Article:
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Five Tips for the Brave New World of Virtual Depositions and Trials

Jennifer Joan Axel

Five Tips for the Brave New World of Virtual Depositions and Trials
Dragos Condrea via Getty Images

The bedrock of the common law for over a millennium has been in-person hearings in front of a judge or jury. With COVID-19, that is all changing, as the legal profession must adapt to maintain the safety of attorneys, clients, judges, and juries.

Although virtual (or remote) depositions were occurring prior to COVID-19, they have become the norm since March 2020, and the days of clients paying attorneys to travel for many depositions may become a thing of the past. Virtual trials were mostly non-existent, but at least bench trials have become de rigueur. As attorneys’ and clients adapt to these new conditions, new considerations have replaced the old ones:


Prior to engaging in virtual depositions or trials, it is important that both sides agree on protocols and technology. For example, ensure that key witnesses have computers with video capabilities and offer to provide them if they do not. Agree on whether attorneys can be in the room with their witnesses for purposes of trial. The parties should also discuss how exhibits will be handled so that there are no surprises or delays.

Separate Audio and Video Components

If possible, separate the video and audio components, i.e. dial-in from a phone for the audio and use your computer for video. If video fails or gets a glitch you will still be connected via phone. Most video platforms have ways for you to log-in to your “box” via phone but make sure to practice because trying to use audio from your computer and phone will lead to feedback and an angry judge.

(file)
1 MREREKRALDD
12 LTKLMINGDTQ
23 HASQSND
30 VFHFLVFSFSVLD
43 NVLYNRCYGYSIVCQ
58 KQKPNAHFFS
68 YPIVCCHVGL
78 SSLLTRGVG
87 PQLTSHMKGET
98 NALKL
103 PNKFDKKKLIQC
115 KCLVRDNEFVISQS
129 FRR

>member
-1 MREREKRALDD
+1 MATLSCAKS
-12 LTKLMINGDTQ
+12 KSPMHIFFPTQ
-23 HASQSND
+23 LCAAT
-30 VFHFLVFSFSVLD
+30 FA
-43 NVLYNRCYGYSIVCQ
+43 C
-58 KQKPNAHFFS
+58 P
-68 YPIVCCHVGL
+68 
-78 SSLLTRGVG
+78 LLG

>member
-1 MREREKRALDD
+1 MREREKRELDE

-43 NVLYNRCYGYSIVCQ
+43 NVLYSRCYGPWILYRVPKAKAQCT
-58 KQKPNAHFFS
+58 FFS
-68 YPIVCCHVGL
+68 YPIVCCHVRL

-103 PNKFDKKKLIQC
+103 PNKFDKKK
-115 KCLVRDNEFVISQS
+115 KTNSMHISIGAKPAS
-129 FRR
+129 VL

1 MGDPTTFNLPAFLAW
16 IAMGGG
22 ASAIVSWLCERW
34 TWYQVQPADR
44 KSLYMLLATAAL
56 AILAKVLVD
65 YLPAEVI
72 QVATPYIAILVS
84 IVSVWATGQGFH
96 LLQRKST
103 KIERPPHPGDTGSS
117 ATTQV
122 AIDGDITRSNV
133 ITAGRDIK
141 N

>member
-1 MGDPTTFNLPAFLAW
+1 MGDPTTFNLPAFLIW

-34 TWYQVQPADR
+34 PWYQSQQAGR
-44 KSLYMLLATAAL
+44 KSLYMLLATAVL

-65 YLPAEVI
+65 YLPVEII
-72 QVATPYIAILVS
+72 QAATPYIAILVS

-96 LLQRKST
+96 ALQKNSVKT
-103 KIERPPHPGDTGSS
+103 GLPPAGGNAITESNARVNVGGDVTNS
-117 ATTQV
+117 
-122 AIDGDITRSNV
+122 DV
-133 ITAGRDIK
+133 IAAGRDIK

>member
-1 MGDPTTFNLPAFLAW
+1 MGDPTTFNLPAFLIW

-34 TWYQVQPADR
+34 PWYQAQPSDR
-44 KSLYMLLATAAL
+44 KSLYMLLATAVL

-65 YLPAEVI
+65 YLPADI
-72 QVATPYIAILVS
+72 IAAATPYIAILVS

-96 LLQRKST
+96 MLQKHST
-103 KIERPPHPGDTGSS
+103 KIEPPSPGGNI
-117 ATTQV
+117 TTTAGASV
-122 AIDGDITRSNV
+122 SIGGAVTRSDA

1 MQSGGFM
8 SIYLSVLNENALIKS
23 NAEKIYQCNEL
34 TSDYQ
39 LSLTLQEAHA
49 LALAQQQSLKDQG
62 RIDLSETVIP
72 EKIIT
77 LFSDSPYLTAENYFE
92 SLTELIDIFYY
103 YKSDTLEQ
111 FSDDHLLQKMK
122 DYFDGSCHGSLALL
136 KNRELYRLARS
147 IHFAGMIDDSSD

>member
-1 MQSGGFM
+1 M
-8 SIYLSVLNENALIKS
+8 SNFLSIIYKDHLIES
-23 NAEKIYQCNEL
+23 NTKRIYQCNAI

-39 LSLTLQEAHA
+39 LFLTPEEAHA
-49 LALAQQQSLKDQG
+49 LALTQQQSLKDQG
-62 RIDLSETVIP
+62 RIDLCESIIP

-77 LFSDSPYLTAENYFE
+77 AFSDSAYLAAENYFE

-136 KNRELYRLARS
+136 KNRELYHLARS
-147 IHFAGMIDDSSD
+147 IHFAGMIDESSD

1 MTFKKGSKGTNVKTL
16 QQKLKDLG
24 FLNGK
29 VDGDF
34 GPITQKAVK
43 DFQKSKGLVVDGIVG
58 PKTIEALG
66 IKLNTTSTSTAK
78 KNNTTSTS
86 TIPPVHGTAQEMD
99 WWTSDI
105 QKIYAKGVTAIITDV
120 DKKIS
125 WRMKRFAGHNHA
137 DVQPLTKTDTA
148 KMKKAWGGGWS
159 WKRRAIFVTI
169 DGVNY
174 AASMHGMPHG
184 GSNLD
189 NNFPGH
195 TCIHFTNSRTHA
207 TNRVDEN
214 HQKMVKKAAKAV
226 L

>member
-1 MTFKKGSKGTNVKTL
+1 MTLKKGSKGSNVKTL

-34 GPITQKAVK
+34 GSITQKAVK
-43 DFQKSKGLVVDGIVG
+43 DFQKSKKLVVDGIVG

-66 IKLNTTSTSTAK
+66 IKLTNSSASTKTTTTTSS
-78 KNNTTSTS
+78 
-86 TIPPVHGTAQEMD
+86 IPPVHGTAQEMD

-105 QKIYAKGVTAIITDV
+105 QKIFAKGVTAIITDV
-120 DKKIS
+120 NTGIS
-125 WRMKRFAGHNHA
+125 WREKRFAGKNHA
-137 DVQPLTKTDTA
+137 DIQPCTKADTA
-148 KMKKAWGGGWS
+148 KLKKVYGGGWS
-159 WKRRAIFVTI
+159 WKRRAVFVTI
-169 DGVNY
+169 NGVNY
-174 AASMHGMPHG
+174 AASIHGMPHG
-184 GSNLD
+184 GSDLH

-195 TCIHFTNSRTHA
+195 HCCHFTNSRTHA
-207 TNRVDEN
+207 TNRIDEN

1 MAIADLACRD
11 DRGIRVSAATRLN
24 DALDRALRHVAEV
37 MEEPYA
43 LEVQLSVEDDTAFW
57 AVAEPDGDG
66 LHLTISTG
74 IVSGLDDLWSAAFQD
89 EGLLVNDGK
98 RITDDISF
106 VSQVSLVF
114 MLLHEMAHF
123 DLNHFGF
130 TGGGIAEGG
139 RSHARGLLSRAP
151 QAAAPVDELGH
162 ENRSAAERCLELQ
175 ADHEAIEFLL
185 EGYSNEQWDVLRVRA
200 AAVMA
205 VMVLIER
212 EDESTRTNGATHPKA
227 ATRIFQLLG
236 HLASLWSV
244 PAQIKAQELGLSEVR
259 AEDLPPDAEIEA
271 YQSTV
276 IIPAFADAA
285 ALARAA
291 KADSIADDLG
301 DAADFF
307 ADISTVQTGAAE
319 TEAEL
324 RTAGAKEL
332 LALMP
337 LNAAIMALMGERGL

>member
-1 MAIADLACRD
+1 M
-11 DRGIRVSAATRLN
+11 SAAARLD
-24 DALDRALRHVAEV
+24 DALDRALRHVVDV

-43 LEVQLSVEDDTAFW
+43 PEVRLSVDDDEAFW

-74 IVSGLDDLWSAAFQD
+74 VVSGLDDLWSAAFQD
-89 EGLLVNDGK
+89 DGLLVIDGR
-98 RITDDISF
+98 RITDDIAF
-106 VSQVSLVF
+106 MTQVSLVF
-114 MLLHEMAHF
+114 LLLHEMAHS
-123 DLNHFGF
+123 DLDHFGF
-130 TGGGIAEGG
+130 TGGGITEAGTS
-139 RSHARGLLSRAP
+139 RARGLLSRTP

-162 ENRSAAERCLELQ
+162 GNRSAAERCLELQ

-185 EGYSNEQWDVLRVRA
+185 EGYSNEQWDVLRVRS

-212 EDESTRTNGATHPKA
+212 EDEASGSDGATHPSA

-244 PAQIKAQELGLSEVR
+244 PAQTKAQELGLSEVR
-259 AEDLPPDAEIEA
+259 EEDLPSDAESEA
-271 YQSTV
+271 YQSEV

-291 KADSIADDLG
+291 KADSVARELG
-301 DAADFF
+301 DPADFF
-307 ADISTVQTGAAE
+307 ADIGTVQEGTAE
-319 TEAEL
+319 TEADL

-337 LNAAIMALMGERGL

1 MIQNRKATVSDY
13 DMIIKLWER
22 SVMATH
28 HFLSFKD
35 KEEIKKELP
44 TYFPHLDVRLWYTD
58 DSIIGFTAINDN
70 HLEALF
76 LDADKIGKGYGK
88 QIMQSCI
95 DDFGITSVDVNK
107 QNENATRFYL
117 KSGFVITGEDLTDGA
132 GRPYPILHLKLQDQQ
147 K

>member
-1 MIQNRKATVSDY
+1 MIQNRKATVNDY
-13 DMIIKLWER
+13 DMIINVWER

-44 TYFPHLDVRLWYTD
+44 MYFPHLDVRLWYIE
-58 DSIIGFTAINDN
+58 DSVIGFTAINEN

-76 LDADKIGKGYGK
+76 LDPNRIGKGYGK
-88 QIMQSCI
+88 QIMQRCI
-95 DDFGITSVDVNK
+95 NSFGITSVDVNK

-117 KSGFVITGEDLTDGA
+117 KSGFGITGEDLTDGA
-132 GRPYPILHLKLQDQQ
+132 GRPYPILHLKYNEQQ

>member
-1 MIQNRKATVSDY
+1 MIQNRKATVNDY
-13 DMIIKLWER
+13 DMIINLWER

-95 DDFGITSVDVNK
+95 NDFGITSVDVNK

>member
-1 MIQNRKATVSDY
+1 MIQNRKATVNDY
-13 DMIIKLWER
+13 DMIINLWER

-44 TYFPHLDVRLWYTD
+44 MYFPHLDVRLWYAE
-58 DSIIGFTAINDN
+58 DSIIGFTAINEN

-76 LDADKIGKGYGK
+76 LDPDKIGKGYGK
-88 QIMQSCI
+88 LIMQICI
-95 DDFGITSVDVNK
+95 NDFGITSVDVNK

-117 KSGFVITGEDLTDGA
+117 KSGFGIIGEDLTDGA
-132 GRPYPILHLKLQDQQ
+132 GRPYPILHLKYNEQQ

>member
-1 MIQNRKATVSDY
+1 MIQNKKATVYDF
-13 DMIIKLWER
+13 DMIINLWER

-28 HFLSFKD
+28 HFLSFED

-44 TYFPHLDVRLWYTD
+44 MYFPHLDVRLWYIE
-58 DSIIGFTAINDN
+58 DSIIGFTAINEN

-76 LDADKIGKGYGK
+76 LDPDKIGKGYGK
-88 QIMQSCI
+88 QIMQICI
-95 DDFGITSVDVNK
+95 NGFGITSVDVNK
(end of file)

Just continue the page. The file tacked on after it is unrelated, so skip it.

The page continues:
Make sure your witnesses are comfortable with the virtual platform—some people may be accustomed to and comfortable with Zoom but not Microsoft Teams—the programs are different, and you do not want your witness trying to figure it out when you are in front of the judge. Witnesses also appear differently on video platforms. Even if your witness is experienced, you need to practice with them in the specific format you are going to use for the deposition or trial to make sure the set-up is right. It is also important that you spend time in advance with your clients in front of the computer, as many witnesses are not used to appearing on screen for many hours at a time, and the tempo of examining witnesses virtually is different than in-person.

Electronic Exhibits

Electronic exhibits can be a challenge on several levels and there are many ways to present them. Some court reporting services offer concierge services that present and manage your exhibits for you. In other cases, the sides agree ahead of time to exchange exhibits. Other times there are certain documents that everyone just needs a paper copy of to avoid games. Consider all potential options in advance. For purposes of trial, especially when you are on a clock, make sure that your exhibits are accessible from your computer and do not give away where you are going in your examination. For example, if you bookmark exhibits in a PDF, do not show the bar with the bookmarks. Know how to operate the share feature on your screen so that you are only broadcasting an exhibit when you are ready.


Although litigators have historically had a flair for the dramatic, it is now key for attorneys to focus on staging both themselves and witnesses for virtual depositions and trials. Issues like lighting and the position of a camera are now important. If doing a virtual trial, figure out if it is feasible for your team to be together and if so where will your witnesses be. It can be distracting for a witness to be in a room full of lawyers when they are “on the stand” virtually.


The key takeaways we have learned so for are practice, practice, practice for both you and your client and spend the time to think through logistics in ways that we have never had to before COVID-19.